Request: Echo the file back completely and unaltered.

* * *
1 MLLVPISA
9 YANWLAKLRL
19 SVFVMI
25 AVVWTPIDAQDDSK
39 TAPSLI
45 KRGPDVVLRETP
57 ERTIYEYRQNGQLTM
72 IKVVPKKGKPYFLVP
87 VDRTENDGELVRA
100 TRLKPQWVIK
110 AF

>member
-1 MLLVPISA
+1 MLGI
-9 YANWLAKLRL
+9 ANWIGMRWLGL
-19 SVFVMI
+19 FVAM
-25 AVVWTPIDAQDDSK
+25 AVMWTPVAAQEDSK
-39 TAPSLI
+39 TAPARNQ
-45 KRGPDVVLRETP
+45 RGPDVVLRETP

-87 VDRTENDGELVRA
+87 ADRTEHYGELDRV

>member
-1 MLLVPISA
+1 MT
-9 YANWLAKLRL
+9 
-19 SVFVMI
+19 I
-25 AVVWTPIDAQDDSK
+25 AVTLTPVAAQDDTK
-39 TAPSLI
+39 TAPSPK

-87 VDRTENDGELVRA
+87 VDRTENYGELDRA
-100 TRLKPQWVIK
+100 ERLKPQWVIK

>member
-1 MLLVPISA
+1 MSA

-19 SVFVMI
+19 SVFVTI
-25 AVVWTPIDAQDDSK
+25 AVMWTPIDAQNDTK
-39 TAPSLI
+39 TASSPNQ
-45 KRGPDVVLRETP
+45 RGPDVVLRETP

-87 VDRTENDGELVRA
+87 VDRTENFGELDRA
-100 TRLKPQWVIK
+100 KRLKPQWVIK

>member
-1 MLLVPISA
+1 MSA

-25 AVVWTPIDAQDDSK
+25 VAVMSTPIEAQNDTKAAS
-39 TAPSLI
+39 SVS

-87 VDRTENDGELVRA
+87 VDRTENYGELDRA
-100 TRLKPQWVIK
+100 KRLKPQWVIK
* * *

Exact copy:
1 MLLVPISA
9 YANWLAKLRL
19 SVFVMI
25 AVVWTPIDAQDDSK
39 TAPSLI
45 KRGPDVVLRETP
57 ERTIYEYRQNGQLTM
72 IKVVPKKGKPYFLVP
87 VDRTENDGELVRA
100 TRLKPQWVIK
110 AF

>member
-1 MLLVPISA
+1 MLGI
-9 YANWLAKLRL
+9 ANWIGMRWLGL
-19 SVFVMI
+19 FVAM
-25 AVVWTPIDAQDDSK
+25 AVMWTPVAAQEDSK
-39 TAPSLI
+39 TAPARNQ
-45 KRGPDVVLRETP
+45 RGPDVVLRETP

-87 VDRTENDGELVRA
+87 ADRTEHYGELDRV

>member
-1 MLLVPISA
+1 MT
-9 YANWLAKLRL
+9 
-19 SVFVMI
+19 I
-25 AVVWTPIDAQDDSK
+25 AVTLTPVAAQDDTK
-39 TAPSLI
+39 TAPSPK

-87 VDRTENDGELVRA
+87 VDRTENYGELDRA
-100 TRLKPQWVIK
+100 ERLKPQWVIK

>member
-1 MLLVPISA
+1 MSA

-19 SVFVMI
+19 SVFVTI
-25 AVVWTPIDAQDDSK
+25 AVMWTPIDAQNDTK
-39 TAPSLI
+39 TASSPNQ
-45 KRGPDVVLRETP
+45 RGPDVVLRETP

-87 VDRTENDGELVRA
+87 VDRTENFGELDRA
-100 TRLKPQWVIK
+100 KRLKPQWVIK

>member
-1 MLLVPISA
+1 MSA

-25 AVVWTPIDAQDDSK
+25 VAVMSTPIEAQNDTKAAS
-39 TAPSLI
+39 SVS

-87 VDRTENDGELVRA
+87 VDRTENYGELDRA
-100 TRLKPQWVIK
+100 KRLKPQWVIK